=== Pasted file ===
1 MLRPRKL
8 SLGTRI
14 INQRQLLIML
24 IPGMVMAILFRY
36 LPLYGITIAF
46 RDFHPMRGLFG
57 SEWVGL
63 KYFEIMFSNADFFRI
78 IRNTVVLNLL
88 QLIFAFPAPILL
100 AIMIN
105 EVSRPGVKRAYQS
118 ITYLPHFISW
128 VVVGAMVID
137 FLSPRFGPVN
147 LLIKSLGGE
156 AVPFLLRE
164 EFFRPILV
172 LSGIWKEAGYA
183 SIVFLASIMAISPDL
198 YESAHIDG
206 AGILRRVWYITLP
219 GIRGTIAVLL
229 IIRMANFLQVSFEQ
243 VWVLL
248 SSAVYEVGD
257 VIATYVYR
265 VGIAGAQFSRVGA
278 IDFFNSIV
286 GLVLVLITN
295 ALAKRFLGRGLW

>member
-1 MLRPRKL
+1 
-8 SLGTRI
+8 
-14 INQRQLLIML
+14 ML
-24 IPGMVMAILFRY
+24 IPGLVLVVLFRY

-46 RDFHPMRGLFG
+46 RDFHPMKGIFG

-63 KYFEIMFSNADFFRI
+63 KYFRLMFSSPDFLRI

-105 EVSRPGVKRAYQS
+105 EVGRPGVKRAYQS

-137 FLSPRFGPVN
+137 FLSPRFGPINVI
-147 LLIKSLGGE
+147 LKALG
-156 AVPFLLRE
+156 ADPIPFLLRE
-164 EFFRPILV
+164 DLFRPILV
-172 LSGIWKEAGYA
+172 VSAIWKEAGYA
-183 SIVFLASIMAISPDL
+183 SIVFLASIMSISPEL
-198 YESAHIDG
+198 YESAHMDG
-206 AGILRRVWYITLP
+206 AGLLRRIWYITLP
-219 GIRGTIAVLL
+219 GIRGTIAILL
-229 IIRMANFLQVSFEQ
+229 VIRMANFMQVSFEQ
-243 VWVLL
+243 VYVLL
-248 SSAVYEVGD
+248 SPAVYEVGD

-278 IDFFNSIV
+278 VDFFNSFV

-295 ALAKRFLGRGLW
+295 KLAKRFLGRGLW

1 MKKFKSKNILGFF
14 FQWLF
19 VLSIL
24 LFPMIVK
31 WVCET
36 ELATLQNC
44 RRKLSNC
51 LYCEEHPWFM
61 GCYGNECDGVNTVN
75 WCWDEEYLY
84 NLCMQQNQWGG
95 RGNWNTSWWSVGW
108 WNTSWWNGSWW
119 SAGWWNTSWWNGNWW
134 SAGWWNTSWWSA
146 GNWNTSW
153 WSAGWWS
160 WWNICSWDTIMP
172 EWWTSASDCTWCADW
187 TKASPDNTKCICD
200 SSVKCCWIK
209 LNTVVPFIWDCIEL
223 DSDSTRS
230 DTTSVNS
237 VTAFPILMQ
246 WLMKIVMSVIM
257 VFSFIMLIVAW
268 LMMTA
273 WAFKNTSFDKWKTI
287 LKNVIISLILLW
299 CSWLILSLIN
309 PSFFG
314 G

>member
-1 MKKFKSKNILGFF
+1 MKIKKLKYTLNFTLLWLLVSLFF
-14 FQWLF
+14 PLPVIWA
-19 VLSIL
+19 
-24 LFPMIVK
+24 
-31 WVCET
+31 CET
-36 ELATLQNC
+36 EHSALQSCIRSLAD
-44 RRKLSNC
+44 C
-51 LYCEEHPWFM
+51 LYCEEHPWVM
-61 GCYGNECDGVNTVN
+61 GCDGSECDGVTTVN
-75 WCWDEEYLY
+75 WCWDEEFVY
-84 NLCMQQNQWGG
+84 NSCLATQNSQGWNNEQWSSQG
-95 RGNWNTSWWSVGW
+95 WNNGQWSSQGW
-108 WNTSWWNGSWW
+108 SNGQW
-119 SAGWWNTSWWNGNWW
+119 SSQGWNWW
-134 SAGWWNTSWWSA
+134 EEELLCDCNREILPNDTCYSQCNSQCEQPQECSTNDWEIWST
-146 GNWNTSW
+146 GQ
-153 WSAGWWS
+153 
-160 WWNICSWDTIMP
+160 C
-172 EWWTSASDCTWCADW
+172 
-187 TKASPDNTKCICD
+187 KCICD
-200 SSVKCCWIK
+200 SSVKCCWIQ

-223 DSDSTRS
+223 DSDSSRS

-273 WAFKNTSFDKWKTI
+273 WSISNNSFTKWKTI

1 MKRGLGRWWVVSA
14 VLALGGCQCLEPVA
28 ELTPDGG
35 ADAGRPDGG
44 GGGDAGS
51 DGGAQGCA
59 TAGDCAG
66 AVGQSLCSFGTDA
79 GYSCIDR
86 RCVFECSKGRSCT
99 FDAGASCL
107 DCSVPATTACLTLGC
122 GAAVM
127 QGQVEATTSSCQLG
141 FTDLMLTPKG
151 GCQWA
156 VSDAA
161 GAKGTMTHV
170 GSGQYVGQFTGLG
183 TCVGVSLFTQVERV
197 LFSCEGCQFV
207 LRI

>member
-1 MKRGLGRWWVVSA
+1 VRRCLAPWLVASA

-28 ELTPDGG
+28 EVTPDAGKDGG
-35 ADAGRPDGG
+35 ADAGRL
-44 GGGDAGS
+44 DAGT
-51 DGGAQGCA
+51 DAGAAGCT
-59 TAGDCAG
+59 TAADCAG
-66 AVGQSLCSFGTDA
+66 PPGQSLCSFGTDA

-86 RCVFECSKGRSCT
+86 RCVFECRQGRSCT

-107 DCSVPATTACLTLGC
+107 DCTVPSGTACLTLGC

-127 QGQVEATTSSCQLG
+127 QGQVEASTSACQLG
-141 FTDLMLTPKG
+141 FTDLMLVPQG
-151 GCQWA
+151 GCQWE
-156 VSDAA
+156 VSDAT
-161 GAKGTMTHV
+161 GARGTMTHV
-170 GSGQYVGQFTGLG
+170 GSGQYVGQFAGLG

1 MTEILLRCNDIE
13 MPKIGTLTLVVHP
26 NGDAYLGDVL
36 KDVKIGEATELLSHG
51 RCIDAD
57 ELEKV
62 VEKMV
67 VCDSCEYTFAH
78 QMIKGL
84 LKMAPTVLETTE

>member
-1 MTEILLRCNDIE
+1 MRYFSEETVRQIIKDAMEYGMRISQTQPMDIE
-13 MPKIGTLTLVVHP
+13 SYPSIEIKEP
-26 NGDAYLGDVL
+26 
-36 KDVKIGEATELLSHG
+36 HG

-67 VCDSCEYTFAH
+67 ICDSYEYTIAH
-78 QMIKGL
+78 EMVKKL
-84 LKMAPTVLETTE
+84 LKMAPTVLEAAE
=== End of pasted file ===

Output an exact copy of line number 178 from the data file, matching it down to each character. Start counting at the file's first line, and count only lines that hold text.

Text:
-1 MKRGLGRWWVVSA